This table was so heavy, we had to disassemble it to get it home, but that is when the fun began! Here is the weapon as it is supposed to sit - propped up with a sandbag in front, and whatever-the-thing-is in back.
Can you tell I am not a shooter?
This table is making one marksman in town a very happy fellow tonight,
and I am just happy I don't have to move this table around anymore!
Sunday, September 23, 2018
Before last week, I'd never heard of a shooting table. But when a customer requested a beefy one, and I read a little more about it, I took on the job of making one from solid Baltic Birch plywood. Three solid inches of plywood!
This thing is a beast!
After making the blank, I needed to mount some custom made metal legs - speaking of beasts, these legs weigh 25 pounds a piece, and are welded from 1/2" steel stock.
We used three legs instead of four, so that the table would sit without rocking wherever it might be placed. For stability, I needed to mount the legs equidistantly from the center, so my next step was to draw a large circle on the plywood top. Finding the center was easy - draw lines from corner to corner and their intersection is the middle. While I was at at it, I drew some lines at 120˚ intervals, making the position of each leg.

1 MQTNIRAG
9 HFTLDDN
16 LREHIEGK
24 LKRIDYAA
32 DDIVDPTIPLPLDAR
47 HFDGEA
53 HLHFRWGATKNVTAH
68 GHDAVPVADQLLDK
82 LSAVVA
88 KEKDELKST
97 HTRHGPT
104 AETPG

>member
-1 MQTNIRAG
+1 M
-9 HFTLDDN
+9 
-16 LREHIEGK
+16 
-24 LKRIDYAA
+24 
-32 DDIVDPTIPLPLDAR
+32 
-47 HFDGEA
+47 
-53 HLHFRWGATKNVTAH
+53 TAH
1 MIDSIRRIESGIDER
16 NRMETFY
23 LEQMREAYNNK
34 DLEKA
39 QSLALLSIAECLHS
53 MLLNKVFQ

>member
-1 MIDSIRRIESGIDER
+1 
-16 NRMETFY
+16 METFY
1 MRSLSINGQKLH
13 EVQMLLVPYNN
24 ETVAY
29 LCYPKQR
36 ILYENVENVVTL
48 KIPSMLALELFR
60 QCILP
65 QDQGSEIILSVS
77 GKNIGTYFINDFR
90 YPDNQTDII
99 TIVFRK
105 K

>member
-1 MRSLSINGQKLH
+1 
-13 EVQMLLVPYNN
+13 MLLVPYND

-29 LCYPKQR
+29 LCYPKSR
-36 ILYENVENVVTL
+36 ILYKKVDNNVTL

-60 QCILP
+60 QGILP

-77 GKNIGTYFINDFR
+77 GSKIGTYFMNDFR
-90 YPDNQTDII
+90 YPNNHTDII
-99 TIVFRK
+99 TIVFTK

Last step? Draw a big circle using that counterpoint. But since it was pretty large, and the compasses around the shop were much smaller, I needed a device for drawing larger circle.... hmmm.....
Enter my Veritas Beam compass.
To be truthful, this hangs on a peg most of the year, but when I need it - there's no better way of drawing circles.
It consists of four parts,
and once they're attached to a long 3/4" piece of scrap wood,
you have a large compass at your disposal.
Put the pin end in the counterpoint, and move the other end to the radius that you want.
It's the most low tech, yet effective system there is!
I'll tell you this - I don't use it often, but there's NO better way to draw large circles.